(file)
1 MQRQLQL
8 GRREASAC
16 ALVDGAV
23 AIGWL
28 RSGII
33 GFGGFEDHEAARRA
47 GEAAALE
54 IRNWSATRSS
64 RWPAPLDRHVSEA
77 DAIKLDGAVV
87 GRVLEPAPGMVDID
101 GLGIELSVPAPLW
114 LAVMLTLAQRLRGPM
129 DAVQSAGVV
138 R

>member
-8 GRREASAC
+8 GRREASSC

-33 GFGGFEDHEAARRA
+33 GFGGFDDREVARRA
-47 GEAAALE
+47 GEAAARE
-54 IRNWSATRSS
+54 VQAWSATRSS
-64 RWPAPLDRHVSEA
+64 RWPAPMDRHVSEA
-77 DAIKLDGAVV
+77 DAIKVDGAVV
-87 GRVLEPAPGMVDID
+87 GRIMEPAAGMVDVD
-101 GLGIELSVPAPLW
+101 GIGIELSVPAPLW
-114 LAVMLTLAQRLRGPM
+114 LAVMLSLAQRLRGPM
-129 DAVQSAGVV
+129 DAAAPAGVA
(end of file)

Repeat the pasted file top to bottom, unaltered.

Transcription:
1 MQRQLQL
8 GRREASAC
16 ALVDGAV
23 AIGWL
28 RSGII
33 GFGGFEDHEAARRA
47 GEAAALE
54 IRNWSATRSS
64 RWPAPLDRHVSEA
77 DAIKLDGAVV
87 GRVLEPAPGMVDID
101 GLGIELSVPAPLW
114 LAVMLTLAQRLRGPM
129 DAVQSAGVV
138 R

>member
-8 GRREASAC
+8 GRREASSC

-33 GFGGFEDHEAARRA
+33 GFGGFDDREVARRA
-47 GEAAALE
+47 GEAAARE
-54 IRNWSATRSS
+54 VQAWSATRSS
-64 RWPAPLDRHVSEA
+64 RWPAPMDRHVSEA
-77 DAIKLDGAVV
+77 DAIKVDGAVV
-87 GRVLEPAPGMVDID
+87 GRIMEPAAGMVDVD
-101 GLGIELSVPAPLW
+101 GIGIELSVPAPLW
-114 LAVMLTLAQRLRGPM
+114 LAVMLSLAQRLRGPM
-129 DAVQSAGVV
+129 DAAAPAGVA